Photos by Scott Draper.
You can correct strength imbalances year-round; use the winter to get stronger and more powerful by lifting heavy. Incorporate these five exercises targeting major muscle groups into your strength training program.
These exercises were taken from the “A Better Off-Season” article, which appeared in the November/December issue of Inside Triathlon. See the complete article in the links below:
This movement is fantastic for training core stability, and specifically the ability to resist rotation. Stand with your arms hanging at your sides and a kettlebell or dumbbell in one hand. Push your hips back, bend the knees and reach the kettlebell down as close to the floor as you can without rounding your lower back. Now stand up again. Don’t allow your torso to tilt to either side while performing this movement. Complete 10 repetitions with a weight you could lift 12 times if you had to, rest for 30 seconds, then repeat the exercise while holding the kettlebell in the opposite hand.
This exercise strengthens the chest in a more functional way than most chest exercises because the back is unsupported. It also strengthens the triceps and, to a lesser degree, the shoulders. Grip the handles of a chest dip station (or rings, as shown) and support yourself with straight arms (elbows not quite locked). Keep your torso erect and knees sharply bent. Lower yourself slowly until you feel a comfortable stretch in the chest. Push smoothly back upward to the start position. Do as many repetitions as you can, minus two.
The push press is a modified version of the classic shoulder press that involves the legs, making it more of a power movement. Stand with a dumbbell in each hand and your elbows fully flexed so the weights are at your shoulders. Your palms are facing each other and your feet are shoulder-width apart. Before you begin, draw a deep breath and hold it, and at the same time draw your bellybutton toward your spine. This will tighten the muscles around your spine and aid the transfer of forces from your legs to your arms in the explosive movement that follows. To perform the actual push press, first bend your knees and lower yourself into a half squat. Immediately reverse this movement, powerfully straightening your legs and hips. As soon as you’re once again fully upright, press the dumbbells straight overhead. The idea is to use the upward momentum created by straightening your legs to assist your shoulders and arms in pushing the dumbbells toward the ceiling. This allows you to lift more weight than you could with a standard shoulder press. (But keep the weight light until you’ve mastered the movement.) To complete the movement, lower the dumbbells back down to your shoulders. Do 10 repetitions using a weight you could lift 12 times if you had to.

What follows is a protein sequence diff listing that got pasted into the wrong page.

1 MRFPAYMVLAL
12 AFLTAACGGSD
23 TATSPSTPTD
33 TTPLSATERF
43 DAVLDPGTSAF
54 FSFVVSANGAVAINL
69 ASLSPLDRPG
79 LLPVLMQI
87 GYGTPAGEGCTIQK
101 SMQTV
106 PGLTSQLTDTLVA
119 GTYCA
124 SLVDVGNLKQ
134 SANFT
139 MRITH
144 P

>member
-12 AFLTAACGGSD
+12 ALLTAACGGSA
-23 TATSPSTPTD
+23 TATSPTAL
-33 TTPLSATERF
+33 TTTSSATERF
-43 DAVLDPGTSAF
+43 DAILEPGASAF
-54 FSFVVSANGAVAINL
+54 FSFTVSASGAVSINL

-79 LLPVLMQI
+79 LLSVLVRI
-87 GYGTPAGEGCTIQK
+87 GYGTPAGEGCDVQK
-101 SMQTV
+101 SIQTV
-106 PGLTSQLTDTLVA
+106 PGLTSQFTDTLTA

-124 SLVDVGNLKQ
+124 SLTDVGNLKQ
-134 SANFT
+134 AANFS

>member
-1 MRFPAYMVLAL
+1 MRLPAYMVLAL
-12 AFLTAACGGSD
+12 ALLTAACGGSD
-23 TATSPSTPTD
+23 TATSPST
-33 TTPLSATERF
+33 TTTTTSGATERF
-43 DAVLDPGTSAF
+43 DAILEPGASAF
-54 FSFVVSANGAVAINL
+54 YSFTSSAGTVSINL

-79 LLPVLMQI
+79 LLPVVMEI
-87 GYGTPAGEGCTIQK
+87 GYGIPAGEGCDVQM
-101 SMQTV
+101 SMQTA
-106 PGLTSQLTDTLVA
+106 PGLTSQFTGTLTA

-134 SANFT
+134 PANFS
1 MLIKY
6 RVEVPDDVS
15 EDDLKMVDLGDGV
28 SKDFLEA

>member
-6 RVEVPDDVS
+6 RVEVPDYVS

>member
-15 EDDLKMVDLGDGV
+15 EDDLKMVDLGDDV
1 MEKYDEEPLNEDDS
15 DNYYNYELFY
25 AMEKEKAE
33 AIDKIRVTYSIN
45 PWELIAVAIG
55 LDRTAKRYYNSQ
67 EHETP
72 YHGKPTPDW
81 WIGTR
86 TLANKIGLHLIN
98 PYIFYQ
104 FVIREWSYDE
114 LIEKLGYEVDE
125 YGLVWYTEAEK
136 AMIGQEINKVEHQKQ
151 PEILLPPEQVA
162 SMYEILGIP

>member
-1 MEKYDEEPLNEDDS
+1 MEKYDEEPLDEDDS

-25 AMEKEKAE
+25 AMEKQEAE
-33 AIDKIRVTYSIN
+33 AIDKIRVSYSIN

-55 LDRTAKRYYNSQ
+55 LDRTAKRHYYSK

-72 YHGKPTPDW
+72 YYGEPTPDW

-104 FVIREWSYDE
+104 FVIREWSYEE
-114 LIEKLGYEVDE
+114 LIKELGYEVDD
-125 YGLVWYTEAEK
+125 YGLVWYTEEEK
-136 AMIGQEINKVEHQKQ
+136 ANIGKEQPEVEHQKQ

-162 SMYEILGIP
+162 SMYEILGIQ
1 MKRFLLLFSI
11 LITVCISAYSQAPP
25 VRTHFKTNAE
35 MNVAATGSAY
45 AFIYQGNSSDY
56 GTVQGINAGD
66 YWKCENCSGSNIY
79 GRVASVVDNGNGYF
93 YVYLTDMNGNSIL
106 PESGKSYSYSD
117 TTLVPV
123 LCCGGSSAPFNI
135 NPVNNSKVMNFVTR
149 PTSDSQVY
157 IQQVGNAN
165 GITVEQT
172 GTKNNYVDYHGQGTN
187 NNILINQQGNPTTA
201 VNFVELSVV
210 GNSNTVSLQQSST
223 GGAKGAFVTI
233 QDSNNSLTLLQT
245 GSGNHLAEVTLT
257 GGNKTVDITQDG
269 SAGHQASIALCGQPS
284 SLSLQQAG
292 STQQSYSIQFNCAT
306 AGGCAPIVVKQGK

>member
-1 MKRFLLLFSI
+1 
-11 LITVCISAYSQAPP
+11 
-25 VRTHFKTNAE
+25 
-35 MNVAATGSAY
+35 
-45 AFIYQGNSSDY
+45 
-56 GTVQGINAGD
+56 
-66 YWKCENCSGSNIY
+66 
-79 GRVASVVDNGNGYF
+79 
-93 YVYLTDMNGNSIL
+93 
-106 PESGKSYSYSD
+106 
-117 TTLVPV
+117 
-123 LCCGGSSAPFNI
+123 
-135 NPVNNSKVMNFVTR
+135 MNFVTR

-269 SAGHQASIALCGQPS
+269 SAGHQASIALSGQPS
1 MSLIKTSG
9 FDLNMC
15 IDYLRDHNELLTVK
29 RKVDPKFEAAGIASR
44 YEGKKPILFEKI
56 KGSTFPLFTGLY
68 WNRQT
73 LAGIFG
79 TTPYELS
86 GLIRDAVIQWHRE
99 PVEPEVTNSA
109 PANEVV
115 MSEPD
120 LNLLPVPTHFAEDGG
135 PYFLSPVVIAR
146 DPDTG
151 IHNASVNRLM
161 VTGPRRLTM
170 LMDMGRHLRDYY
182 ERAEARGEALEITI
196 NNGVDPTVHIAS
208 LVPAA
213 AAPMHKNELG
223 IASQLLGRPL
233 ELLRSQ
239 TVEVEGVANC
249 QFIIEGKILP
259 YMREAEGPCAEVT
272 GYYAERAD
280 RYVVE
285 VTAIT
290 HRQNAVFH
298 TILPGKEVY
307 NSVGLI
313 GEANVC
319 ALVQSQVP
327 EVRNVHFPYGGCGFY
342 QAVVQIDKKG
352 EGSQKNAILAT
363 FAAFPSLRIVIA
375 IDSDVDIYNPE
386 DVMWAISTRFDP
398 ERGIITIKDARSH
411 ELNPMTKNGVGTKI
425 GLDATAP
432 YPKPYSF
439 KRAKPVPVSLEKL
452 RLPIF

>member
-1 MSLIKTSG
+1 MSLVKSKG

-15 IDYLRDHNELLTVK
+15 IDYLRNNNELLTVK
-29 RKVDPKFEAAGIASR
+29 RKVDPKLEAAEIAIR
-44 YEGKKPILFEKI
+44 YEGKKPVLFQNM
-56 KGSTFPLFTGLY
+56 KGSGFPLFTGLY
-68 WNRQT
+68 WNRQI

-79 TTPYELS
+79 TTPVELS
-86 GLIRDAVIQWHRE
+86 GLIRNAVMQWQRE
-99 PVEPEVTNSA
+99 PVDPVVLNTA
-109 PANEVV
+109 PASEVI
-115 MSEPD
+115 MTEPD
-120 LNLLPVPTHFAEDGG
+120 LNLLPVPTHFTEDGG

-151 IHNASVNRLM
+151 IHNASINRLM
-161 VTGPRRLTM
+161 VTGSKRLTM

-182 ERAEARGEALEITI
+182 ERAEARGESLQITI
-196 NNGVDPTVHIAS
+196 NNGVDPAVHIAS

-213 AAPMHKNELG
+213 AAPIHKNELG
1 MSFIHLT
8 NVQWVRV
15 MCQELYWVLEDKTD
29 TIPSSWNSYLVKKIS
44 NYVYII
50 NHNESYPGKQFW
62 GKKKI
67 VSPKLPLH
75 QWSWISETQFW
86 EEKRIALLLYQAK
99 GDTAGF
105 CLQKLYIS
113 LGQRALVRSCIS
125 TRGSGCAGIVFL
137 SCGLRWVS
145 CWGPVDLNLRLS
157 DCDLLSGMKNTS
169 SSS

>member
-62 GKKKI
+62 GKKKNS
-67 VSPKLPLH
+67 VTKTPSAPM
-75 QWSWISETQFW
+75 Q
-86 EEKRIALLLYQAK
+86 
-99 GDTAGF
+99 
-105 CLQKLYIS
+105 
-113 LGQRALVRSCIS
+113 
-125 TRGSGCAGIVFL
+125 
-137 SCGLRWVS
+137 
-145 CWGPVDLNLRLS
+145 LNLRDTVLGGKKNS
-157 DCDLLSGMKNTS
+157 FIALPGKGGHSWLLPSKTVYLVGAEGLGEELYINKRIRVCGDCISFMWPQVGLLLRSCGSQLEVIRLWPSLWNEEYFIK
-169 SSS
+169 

This exercise targets the large muscles of the mid-back and, to a lesser degree, the low back. Stand with your left foot one big step ahead of the right. Bend both knees moderately and lean forward about 30 degrees from the hips. Brace your left hand on your lower left thigh. Grasp a dumbbell in your right hand and begin with your right arm fully extended toward the floor. Pull the dumbbell toward a spot just outside your lower ribcage, keeping your elbow in. Now slowly lower the dumbbell. Complete 10 repetitions with a weight you could lift 12 times if you had to, then reverse your stance and switch arms.
This exercise strengthens the glutes, hamstrings, quadriceps and various core stabilizers. Position a box behind you in a squat rack. Begin in a standing position with the bar resting on your upper back and an overhand grip on the bar with your hands at a comfortable distance from your shoulders. With a slightly wider stance than you’d normally use, and your weight on the heels and outsides of your feet, sit by moving your hips backward and not straight down to the box behind you, forcing the knees out to the sides as if you were squatting between your legs instead of over them. The box height should put you at a point where the crease of your hips is just below the kneecap in the bottom position. Do not bounce off the box. Sit lightly down on it and pause without rocking backward. There will be a little forward lean in your torso in the bottom position. To stand up, continue to push through the heels and explode off the box, thinking about thrusting your hips forward instead of just extending your knees. Complete 10 repetitions with a weight you could lift 12 times if you had to.